Eight Republican senators wrote to HHS on Friday asking for clarification about its guidance on free coronavirus testing for all. “We applaud the Trump administration’s ongoing efforts to ensure that any American who needs a test can quickly get one – at no cost,” they wrote. “Unfortunately...changes made in a recent tri-agency guidance published on June 23, 2020, have created some confusion regarding coverage requirements for COVID-19 testing.” Therefore, they asked the department to update the guidance to “to clarify that individuals who need a test can receive one without cost-sharing, medical management, or prior authorization, and regardless of whether the individual is symptomatic.”
The National Institutes of Health’s committee on coronavirus research scientific review will meet on December 2 to “review and evaluate grant applications,” according to a notice in the Federal Register on Monday.
The White House “sidestepped” the Food and Drug Administration in distributing the anti-malaria drug hydroxychloroquine (unproven to treat the coronavirus) when it briefly had FDA emergency use approval, according to an investigation by The Washington Post published on Saturday. “The Post review found that the process was marked by haphazard planning, little or no communication to local authorities about the flow of pills into their communities, and a lack of public accounting about where they ended up,” said the article.
Trump invited 400 people for an election night indoor party in the East Room. Initially the party was going to be at the Trump International Hotel in downtown Washington, D.C., but city coronavirus guidelines only allow gatherings of up to 50 individuals, The New York Times reported on Sunday.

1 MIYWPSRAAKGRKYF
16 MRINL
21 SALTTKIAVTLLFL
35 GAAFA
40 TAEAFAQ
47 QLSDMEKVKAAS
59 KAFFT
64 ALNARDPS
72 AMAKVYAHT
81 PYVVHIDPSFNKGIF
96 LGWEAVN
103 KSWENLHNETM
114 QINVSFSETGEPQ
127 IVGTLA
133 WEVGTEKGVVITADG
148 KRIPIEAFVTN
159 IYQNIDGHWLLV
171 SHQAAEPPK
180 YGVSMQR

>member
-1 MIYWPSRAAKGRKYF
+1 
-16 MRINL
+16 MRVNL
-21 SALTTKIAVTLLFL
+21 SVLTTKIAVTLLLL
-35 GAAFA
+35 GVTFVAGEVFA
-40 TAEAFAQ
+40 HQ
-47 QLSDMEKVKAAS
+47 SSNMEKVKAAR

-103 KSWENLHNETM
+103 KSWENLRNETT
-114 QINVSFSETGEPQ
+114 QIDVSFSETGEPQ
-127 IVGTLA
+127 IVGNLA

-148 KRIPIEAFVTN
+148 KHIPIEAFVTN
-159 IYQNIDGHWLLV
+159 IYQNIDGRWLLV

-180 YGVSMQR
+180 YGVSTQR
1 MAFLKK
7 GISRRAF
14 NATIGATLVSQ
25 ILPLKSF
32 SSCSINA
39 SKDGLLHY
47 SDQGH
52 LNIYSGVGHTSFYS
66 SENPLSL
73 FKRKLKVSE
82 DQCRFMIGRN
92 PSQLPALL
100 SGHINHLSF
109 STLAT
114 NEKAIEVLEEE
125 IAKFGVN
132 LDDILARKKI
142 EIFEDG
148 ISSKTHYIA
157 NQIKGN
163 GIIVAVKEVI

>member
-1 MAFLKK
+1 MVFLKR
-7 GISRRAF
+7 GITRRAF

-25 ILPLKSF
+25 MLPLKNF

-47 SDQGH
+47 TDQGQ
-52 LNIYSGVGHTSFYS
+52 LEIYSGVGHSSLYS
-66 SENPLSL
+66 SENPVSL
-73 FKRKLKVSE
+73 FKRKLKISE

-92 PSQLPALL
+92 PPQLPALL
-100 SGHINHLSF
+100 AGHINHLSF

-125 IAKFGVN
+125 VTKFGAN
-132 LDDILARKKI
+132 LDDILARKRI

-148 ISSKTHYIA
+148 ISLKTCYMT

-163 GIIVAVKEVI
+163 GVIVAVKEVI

On Friday, the Occupational Safety and Health Administration issued two new coronavirus-related citations for a beef plant in Cactus, Texas, which is owned by the large meat company JBS. Each fine was $1,928 and they were for violating record-keeping regulations, HuffPost reported. OSHA outlined the citations it has issued during the pandemic, following criticism that it is not taking enough action to protect workers.
Also, on Friday, OSHA issued guidance on the use of respiratory protections for those working in assisted living and long-term care facilities during the pandemic, which it says is “consistent with good industrial hygiene practice and with OSHA’s traditional adherence to a ‘hierarchy of controls.’”
On Friday, the CDC lifted its “no sail” policy (issued in March) for cruise ships and outlined a phased approach to resuming full operations. “The initial phases will consist of testing and additional safeguards for crew members,” said the guidance. “Subsequent phases will include simulated voyages to test cruise ship operators’ ability to mitigate COVID-19 risk, certification for ships that meet specific requirements and a phased return to cruise ship passenger voyages in a manner that mitigates COVID-19 risk.”
Today’s GovExec Daily podcast episode features Theodore Roosevelt Government Leadership Award winners Dr. Priscilla Clark and Carl Sciacchitano talking about their work on “ReImagine HHS,” an innovative management initiative.